After a stellar regular season, the Wisconsin women’s swimming and diving team concluded its campaign with a 10th-place finish at the NCAA national tournament. This marked the first time in Wisconsin history that the team finished the season in the national top 10, and it is their best finish since 2000, when they finished 11th.
“Finishing 10th is huge,” coach Eric Hansen said. “We feel we can start readjusting our goals now. It just supports our philosophy, the consistency of our system is working and we are starting to get the kids who fit the philosophy of the program.”
The women swimmers took a grueling path to the tournament. After opening their season with an easy win at home against the Iowa Hawkeyes, the Badgers suffered their first — and only — defeat of the year against then-seventh-ranked Arizona.
“We go down there and race because of the success they’ve had,” Hansen said. “It’s always a good wake-up call for us to know what is happening in other parts of the swimming world. I think it just helped us reestablish what we needed to get done to be at the level we wanted to be at.”
After the tough loss the Badgers went on a tear, winning their next 10 dual meets. In the midst of this streak, Wisconsin spent a tremendous 77 days without hosting a home meet. The streak included invitational meets in Minnesota, Texas and Hawaii, and another dual meet against Hawaii.
“I think that is when this team really comes together, the workload is just increased to such an extent that it brings the team together,” Hansen said.
That team atmosphere was displayed upon the team’s return to the friendly confines of UW’s Natatorium. Upon returning home, the Badgers promptly swept Big Ten rivals Minnesota, Illinois and Purdue at the Big Ten quad meet. They then finished off the regular season with wins against UW-Milwaukee and UW-Green Bay, sending Wisconsin to the Big Ten championships with a 11-1 record overall and a 6-0 mark in Big Ten competition.
The Badgers also entered the championships in Minneapolis with a bevy of award winners. The women’s team had six different swimmers claim the Big Ten Swimmer of the Week award, including two by Bethany Pendleton. UW also saw diver Amanda Witte claim the award.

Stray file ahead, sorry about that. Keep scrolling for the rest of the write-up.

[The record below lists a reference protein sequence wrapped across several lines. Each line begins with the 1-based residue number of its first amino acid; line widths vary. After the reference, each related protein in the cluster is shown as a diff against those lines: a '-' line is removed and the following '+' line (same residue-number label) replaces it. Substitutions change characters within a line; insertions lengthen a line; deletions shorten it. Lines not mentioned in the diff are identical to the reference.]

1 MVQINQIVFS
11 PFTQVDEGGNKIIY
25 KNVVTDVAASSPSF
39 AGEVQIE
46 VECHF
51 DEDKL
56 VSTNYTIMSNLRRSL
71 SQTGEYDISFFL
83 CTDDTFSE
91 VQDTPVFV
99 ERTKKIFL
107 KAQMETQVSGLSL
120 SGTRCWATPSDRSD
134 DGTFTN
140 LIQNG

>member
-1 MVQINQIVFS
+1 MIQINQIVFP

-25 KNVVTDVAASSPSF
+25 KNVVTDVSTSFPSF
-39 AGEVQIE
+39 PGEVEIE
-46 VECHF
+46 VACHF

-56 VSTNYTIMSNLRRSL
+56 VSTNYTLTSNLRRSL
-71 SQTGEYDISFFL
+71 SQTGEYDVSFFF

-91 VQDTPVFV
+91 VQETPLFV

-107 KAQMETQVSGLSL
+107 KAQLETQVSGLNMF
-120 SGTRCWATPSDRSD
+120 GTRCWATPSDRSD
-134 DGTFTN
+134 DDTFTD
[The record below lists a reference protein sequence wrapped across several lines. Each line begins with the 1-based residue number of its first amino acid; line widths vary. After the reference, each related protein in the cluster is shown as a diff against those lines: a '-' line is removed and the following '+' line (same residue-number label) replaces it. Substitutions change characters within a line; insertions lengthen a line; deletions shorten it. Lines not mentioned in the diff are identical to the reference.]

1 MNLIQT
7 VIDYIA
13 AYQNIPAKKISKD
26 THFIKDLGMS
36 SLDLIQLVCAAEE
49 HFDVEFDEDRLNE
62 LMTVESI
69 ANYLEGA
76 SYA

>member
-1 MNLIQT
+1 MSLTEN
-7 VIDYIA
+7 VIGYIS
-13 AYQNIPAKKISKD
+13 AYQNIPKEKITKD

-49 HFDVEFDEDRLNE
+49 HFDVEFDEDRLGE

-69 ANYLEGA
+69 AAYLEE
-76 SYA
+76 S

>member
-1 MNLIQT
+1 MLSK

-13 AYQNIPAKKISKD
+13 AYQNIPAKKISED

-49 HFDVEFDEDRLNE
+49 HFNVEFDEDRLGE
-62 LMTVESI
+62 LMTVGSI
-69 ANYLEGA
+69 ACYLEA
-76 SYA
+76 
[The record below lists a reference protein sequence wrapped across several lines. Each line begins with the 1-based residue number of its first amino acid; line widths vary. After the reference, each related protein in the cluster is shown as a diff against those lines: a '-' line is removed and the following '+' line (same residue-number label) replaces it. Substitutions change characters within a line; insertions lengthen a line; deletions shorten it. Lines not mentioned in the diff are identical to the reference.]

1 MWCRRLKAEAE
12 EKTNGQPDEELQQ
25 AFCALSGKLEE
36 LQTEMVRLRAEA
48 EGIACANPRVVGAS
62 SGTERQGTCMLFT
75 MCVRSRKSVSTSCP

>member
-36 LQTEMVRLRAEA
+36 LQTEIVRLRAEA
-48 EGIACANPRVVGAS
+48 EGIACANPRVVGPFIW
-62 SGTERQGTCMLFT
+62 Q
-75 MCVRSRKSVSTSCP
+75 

The team also featured two winners of the CollegeSwimming.com swimmer of the week awards. Carly Piper won her award after a stellar Nov. 7 performance against the Indiana Hoosiers, where she piled up three individuals wins in the 200-yard, 400-yard and 1000-yard freestyle events.
Pendleton received her award after her performance in the Big Ten quad meet Jan. 30-31. Pendleton’s weekend included three record-setting wins in the 200-yard and 400-yard individual medley and in the 800-yard freestyle relay, all of which set new pool records at UW’s Natatorium. She also claimed victories in the 400-yard free relay and the 200-yard free.
“Having the honors was huge for us,” Hansen said. “We have a good core of kids now that are capable of scoring nationally. We just need to continuing filling in our team with kids capable of doing that.”
Despite the winning streak and string of awards, the Badgers fell short at the Big Ten championships, managing only a fifth-place finish. While the mediocre finish was not what the team expected, the swimmers and their coach remained unfazed by the outcome.
“When I was at Arizona, we took fifth in the Pac-10 tournament, but we finished second nationally,” Hansen said. “You really have to pick what your focus is. It was hard to be at Big Tens knowing we didn’t have all our firepower because everyone wasn’t ready for that event. But it makes it that much better when you are at the NCAAs and you know you didn’t leave your best swimming at the conference meet.”
Even with the grueling schedule, the awards and the 11-match winning streak, the Badgers clearly saved their best for last. The 135 points scored at the NCAA championships sets a new record for Wisconsin and gave the Badgers something none of the teams that beat them at the conference meet can claim: A top-10 national finish.